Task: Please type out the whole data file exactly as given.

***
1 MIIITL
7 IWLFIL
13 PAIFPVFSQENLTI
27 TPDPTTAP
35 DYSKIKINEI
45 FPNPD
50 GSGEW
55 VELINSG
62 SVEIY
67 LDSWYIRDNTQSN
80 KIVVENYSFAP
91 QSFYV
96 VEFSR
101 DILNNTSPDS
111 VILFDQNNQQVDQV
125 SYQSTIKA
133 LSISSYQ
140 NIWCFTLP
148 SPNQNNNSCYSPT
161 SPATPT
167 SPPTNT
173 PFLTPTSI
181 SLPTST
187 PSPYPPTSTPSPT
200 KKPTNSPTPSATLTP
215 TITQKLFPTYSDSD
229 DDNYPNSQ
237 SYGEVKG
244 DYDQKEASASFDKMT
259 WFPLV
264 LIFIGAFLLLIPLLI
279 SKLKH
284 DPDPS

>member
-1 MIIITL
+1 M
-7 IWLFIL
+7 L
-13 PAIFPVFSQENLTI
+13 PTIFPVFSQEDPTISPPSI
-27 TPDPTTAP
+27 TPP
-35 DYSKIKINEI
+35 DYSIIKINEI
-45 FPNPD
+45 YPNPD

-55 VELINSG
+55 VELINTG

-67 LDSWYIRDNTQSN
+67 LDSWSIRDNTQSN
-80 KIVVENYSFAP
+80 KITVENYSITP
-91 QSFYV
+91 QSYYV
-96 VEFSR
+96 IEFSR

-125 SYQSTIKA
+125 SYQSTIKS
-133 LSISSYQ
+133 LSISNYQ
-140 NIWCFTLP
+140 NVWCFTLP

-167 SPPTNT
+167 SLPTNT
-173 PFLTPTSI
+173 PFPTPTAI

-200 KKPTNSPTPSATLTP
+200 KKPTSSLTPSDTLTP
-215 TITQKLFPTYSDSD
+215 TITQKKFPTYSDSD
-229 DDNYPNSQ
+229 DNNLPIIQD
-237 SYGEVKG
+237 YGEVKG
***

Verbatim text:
1 MIIITL
7 IWLFIL
13 PAIFPVFSQENLTI
27 TPDPTTAP
35 DYSKIKINEI
45 FPNPD
50 GSGEW
55 VELINSG
62 SVEIY
67 LDSWYIRDNTQSN
80 KIVVENYSFAP
91 QSFYV
96 VEFSR
101 DILNNTSPDS
111 VILFDQNNQQVDQV
125 SYQSTIKA
133 LSISSYQ
140 NIWCFTLP
148 SPNQNNNSCYSPT
161 SPATPT
167 SPPTNT
173 PFLTPTSI
181 SLPTST
187 PSPYPPTSTPSPT
200 KKPTNSPTPSATLTP
215 TITQKLFPTYSDSD
229 DDNYPNSQ
237 SYGEVKG
244 DYDQKEASASFDKMT
259 WFPLV
264 LIFIGAFLLLIPLLI
279 SKLKH
284 DPDPS

>member
-1 MIIITL
+1 M
-7 IWLFIL
+7 L
-13 PAIFPVFSQENLTI
+13 PTIFPVFSQEDPTISPPSI
-27 TPDPTTAP
+27 TPP
-35 DYSKIKINEI
+35 DYSIIKINEI
-45 FPNPD
+45 YPNPD

-55 VELINSG
+55 VELINTG

-67 LDSWYIRDNTQSN
+67 LDSWSIRDNTQSN
-80 KIVVENYSFAP
+80 KITVENYSITP
-91 QSFYV
+91 QSYYV
-96 VEFSR
+96 IEFSR

-125 SYQSTIKA
+125 SYQSTIKS
-133 LSISSYQ
+133 LSISNYQ
-140 NIWCFTLP
+140 NVWCFTLP

-167 SPPTNT
+167 SLPTNT
-173 PFLTPTSI
+173 PFPTPTAI

-200 KKPTNSPTPSATLTP
+200 KKPTSSLTPSDTLTP
-215 TITQKLFPTYSDSD
+215 TITQKKFPTYSDSD
-229 DDNYPNSQ
+229 DNNLPIIQD
-237 SYGEVKG
+237 YGEVKG